The telco intends to use the modems for G.fast one day, but they are serving as 35b vectored VDSL modems for now. Adriaensen says G.fast is now ready for large-scale commercial deployment. "Standardization is complete and chipsets are available." 

*** G.fast Summit. Paris. 9-11 May. The best show of the year. Upperside presented. http://bit.ly/GFParis *** See you there.

Australia: 700,000 "FTTdp homes." Should use G.fast but may go VDSL. http://bit.ly/GFAustdp
Australia's National Broadband Network has decided to use DSL to bypass some of the cable network they bought from Optus. They are calling this FTTdp, which everywhere else in the world means G.fast. For unclear and probably political reasons, they are planning to use VDSL at much lower speeds. 

Fiber to the basement + G.fast is the obvious choice today to upgrade apartment buildings. 

Tens of millions G.fast lines predicted http://bit.ly/GF10mils
"11M G.fast subs/year in 2021 predicted by nbn/Ovum" was my original headline. After reading the report, I saw no way to be so precise five years from now. There are too many unknowns.  AT&T is passing 3M homes a year with fiber and/or G.fast. They are being coy about G.fast but see large savings likely. BT is passing 140K homes in the first half of the year, then ramping rapidly to 3M/year. 

SK in Korea will be in a race with Korea Telecom for the 9M homes in the country that need upgrades. KT is promising to offer G.hn at hundreds of megabits to 95% of the 9M by the end of 2017; SK can't afford not to move quickly. I've 12 countries on the G.fast map with firm deployments. Over 60 more are in trials.

I have the Ovum data from Petroc Wilson of Commsday. “In 2021 Ovum expects G.fast to be supporting nearly 29 million subscribers, representing 3% of the global fixed broadband market. As an emerging technology the growth in annual subscriber additions is expected to accelerate in each year, rising from 330,000 in 2017 to nearly 11.5 million in 2021.”

"Study" predicts $200/line G.fast chip price in 2022 !? http://bit.ly/GFgarbage
Not a typographical error, unfortunately.  To reach the projected "USD 4,216.3 Million" in G.fast chip sales, chip price per home served would have to be $200  or so. That's ten times the price today in some markets, with every expectation the prices will go down over six years. (Moore's Law may be slowing but it isn't dead.) Save your $5650; an outfit called Markets and Markets has produced a work of low fantasy in the guise of a research "study."  Buy these folks a new abacus.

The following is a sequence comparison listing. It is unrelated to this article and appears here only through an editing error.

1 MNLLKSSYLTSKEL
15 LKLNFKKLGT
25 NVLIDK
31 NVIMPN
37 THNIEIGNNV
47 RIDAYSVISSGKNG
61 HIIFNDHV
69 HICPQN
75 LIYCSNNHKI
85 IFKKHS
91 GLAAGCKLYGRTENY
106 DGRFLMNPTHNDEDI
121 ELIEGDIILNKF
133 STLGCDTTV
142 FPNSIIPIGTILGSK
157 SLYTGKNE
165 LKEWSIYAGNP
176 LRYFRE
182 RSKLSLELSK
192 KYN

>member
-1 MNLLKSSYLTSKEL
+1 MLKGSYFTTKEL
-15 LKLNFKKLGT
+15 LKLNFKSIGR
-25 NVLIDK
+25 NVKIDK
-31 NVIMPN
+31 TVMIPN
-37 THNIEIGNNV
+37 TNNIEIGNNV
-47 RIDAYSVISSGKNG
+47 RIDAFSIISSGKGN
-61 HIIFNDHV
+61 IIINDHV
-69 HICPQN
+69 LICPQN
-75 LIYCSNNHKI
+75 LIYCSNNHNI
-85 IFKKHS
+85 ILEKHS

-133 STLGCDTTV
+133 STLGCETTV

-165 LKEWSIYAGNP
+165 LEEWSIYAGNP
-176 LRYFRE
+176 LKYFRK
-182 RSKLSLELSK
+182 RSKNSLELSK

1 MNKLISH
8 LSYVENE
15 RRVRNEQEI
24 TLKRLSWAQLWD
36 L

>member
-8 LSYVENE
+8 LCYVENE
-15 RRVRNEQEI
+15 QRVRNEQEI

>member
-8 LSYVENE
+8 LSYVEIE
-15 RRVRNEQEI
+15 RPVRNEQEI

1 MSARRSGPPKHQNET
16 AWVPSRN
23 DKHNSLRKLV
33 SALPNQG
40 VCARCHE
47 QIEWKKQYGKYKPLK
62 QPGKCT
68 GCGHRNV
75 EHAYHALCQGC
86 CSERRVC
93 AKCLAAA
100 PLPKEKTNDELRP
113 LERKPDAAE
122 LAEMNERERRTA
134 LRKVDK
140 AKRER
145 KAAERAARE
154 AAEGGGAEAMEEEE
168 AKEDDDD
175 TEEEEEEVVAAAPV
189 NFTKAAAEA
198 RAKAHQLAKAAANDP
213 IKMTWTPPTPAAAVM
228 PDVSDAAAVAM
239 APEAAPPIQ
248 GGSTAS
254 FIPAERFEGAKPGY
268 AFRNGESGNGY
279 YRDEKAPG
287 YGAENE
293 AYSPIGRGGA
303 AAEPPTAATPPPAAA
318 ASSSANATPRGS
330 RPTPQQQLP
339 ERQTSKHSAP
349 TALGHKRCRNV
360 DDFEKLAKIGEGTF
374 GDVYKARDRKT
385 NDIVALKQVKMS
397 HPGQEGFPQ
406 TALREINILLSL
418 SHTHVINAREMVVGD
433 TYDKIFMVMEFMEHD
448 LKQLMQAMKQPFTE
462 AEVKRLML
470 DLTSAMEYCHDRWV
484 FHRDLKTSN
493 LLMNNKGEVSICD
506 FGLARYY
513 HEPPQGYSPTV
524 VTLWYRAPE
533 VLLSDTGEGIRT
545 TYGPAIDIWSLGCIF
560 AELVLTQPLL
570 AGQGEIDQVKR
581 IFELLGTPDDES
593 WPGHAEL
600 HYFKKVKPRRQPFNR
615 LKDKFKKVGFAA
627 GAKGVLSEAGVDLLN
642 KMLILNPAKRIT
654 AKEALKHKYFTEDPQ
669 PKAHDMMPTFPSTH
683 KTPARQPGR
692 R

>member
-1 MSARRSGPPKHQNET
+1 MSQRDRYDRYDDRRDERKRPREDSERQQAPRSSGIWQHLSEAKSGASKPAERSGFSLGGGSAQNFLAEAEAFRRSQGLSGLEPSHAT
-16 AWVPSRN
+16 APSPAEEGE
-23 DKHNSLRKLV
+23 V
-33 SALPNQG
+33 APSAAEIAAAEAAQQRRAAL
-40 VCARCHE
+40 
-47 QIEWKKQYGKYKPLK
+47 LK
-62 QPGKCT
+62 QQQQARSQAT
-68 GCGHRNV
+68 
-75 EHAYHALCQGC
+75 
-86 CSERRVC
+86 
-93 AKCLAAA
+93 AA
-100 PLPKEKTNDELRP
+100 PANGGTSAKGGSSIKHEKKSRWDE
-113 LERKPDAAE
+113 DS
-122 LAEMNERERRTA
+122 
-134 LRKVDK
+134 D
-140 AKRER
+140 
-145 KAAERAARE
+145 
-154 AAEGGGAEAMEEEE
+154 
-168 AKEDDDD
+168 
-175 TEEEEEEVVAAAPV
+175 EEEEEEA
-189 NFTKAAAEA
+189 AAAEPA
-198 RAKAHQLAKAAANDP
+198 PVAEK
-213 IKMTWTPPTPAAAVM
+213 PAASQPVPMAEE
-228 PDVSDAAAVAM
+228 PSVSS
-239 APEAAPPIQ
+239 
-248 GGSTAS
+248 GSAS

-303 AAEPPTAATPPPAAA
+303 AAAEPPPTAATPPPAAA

Predictions about the future are hard - see Trump, Donald.

Upstream 300 meg+ in 2017 at Comcast http://bit.ly/300upcab

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Our communities are being destroyed by racial tension and we're too polite to talk about it. ... If this is a dialogue that's to begin at AT&T, I feel like it probably ought to start with me" Randall Stephenson, AT&T CEO https://youtu.be/ThO74-oFt_Q

Marcelo Claure says mobile costs are “minimal,” allowing Sprint to give away a million mobiles to poor kids. Free in France is selling 50 gigabytes+ for $22; Ambani in India is selling 10 gigabytes for $7.40. An EU estimate of mobile data cost is between 0.4 and 0.8 euro per gigabyte, which is probably high. Finnish consultant Antonios Drossos calculates the marginal cost of a gigabyte is about 0.1 euro.  See Ambani pricing isn't crazy. France, Finland, and Denmark are similar.
    David Small of Verizon estimates the cost per bit will go down 30-40% per year, confirming what I’ve written about the efficiency of carrier aggregation, advanced LTE & MIMO. That’s a drop of about ~50% in two years and ~80% in five years.Mobile speeds have gone up remarkably, putting the lie to the lobbyists’ and politician’s “spectrum crunch.” Back in 2009, the U.S. broadband planners and Glen Campbell of Merrill Lynch convinced me the fears were hogwash. Every year since has seen an increase in mobile speeds.